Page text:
Cast & Crew
Obsessed with bringing the dead back to life, Dr. Henryk Savaard perfects a mechanical device that suspends and restores life at will. The doctor is working on his first patient, a medical student who has volunteered for the experiment, when the police, alerted by the student's sweetheart, break into the lab and refuse to allow the doctor to bring his human guinea pig back to life. Convicted and sentenced to hang for murder, the doctor vows revenge on the judge, jury and district attorney. After the hanging, the doctor's trusted assistant claims his lifeless body and, using the mechanical device perfected by Savaard, brings him back to life. Foresaking science for revenge, Savaard lures his persecutors one by one to his house and murders them. After the death of the sixth juror, reporter "Scoop" Foley deduces that the killings are related to the doctor's trial, and he goes to the Savaard house, where he finds the surviving members of the trial imprisoned by the vengeance-crazed doctor. Savaard is working on his ninth victim when his daughter Janet interrupts his plans. In the confusion, Janet is electrocuted and Savaard mortally wounded. Summoning the strength to apply his lifesaving technique to his own daughter, Savaard then destroys the apparatus and dies of his injuries, taking the secret of perpetual life to his grave.
Joseph De Stefani
The Man They Could Not Hang
Karloff plays Dr. Henryk Savaard, who is preparing to resuscitate a student volunteer from an experiment in suspended animation, when his nurse, the volunteer's girlfriend, loses her nerve and runs for the police. Once the authorities arrive, they refuse to let the doctor bring the man back to life. Instead, he is taken to prison, tried and sentenced to death by hanging. Savaard has arranged for his trusty assistant to take custody of his body post mortem for an "interesting experiment", which the authorities don't seem to find peculiar. As the film's title implies, Dr. Savaard returns, though in a much darker mood than the one in which he departed.
The storyline of The Man They Could Not Hang was inspired by the real-life experiments, several years prior, of a biochemist named Robert Cornish, who brought dogs back to life after giving them nitrogen gas. An unfortunate side effect of the process he used, however, is that the dog wasn't quite the same after being revived. With echoes of Pet Sematary (1989) which proved that 'sometimes dead is better', Cornish's dog, Lazarus IV, was put to death a final time after having trouble walking, eating and remembering his earlier training. Similarly, Dr. Savaard isn't the same person he was prior to death. Minus his higher humanitarian goals, he is now bent on retribution and gathers the jurors and others responsible for his conviction to his house for a gruesome finish.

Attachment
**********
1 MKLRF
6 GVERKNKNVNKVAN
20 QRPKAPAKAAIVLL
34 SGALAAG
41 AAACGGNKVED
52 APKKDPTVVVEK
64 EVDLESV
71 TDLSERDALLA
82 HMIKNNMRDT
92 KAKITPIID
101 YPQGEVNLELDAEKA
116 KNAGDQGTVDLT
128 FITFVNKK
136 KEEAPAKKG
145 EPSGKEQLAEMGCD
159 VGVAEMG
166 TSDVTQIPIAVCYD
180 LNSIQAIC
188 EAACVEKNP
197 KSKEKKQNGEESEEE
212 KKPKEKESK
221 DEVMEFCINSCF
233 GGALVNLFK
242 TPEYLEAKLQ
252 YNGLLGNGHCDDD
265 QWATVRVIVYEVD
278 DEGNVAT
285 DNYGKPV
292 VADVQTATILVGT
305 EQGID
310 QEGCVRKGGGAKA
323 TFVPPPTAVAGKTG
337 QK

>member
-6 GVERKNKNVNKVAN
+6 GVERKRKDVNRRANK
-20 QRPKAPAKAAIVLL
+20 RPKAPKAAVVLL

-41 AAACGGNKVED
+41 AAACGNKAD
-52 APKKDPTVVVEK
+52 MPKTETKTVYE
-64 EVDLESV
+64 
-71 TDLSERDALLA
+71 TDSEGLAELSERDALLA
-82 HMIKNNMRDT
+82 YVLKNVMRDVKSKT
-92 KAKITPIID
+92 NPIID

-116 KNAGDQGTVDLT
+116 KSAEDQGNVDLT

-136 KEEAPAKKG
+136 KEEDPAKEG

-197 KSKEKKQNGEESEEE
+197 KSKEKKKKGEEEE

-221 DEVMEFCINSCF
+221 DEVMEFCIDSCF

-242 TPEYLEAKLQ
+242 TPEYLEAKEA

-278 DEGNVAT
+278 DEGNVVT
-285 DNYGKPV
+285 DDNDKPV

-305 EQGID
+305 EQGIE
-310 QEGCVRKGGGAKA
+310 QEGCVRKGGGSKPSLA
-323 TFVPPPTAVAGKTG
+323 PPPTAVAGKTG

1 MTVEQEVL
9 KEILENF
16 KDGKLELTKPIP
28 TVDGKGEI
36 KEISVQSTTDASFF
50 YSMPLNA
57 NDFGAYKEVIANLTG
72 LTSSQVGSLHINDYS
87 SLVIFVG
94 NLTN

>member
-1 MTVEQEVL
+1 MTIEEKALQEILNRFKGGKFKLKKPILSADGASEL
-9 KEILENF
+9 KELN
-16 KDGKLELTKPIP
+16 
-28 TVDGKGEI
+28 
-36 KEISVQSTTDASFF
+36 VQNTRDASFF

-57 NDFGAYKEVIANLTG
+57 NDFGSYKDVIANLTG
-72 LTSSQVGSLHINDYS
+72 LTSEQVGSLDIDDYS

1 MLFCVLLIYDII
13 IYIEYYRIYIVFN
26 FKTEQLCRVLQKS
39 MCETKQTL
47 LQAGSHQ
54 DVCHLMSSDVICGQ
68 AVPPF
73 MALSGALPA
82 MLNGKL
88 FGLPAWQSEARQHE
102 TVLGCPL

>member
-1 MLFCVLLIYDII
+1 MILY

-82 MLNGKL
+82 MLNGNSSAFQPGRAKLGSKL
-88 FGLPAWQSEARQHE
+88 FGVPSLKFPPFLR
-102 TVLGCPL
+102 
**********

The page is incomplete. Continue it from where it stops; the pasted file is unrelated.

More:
During the '30s, between the experiments of Cornish and the glass heart developed by aviator Charles Lindbergh and French surgeon Alexis Carrel, public interest was high in the possibilities of reanimation, pacemakers and other electrical devices to affect heart rhythm. Hollywood followed suit, and in addition to Frankenstein (1931), a number of films focused on the downside of experiments with life and death which were better left to divine powers. Yet The Man They Could Not Hang is surprising in that it also contains an indictment of small-mindedness for those who scoffed at and feared the doctor's scientific advances, delivered in a well-written address to the jury, given by Savaard.
In a rare-for-its-time presentation of healthy agnosticism, Savaard converses with a minister just before his hanging: "Is it strange that I should have no fear of dying? Well, I've lived for so long questioning the unknown that this plunge into its depths is only the last and, perhaps, the greatest of my experiments." The minister asks, "Have you no faith?" Savaard replies, "As a scientist, I'm afraid I'm a professional skeptic who doubts everything, even the certainties." In 1939, the Production Code included three provisions regarding reverence for religion; characters espousing uncertainty about the hereafter were not frequent-especially those as articulate as Dr. Savaard.
With the series of Karloff laboratory films, Columbia hit on a successful formula and stuck with it, much to Karloff's chagrin. In the book Boris Karloff, by Scott Allen Nollen, the actor remembers: "The scriptwriters had the insane scientist transplant brains, hearts, lungs and other vital organs. The cycle ended when they ran out of parts of anatomy that could be photographed decently."
Producer: Wallace MacDonald
Director: Nick Grinde
Screenplay: Karl Brown; George Wallace Sayre (story); Leslie T. White (story)
Cinematography: Benjamin H. Kline
Film Editing: William A. Lyon
Cast: Boris Karloff (Dr. Henryk Savaard), Lorna Gray (Janet Savaard), Robert Wilcox (Scoop Foley), Roger Pryor (Dist. Atty. Drake), Don Beddoe (Police Lt. Shane), Ann Doran (Betty Crawford), Joe De Stefani (Dr. Stoddard), Charles Trowbridge (Judge Bowman), Byron Foulger (Lang), Dick Curtis (Clifford Kearney), James Craig (Watkins), John Tyrrell (Sutton)
by Emily Soares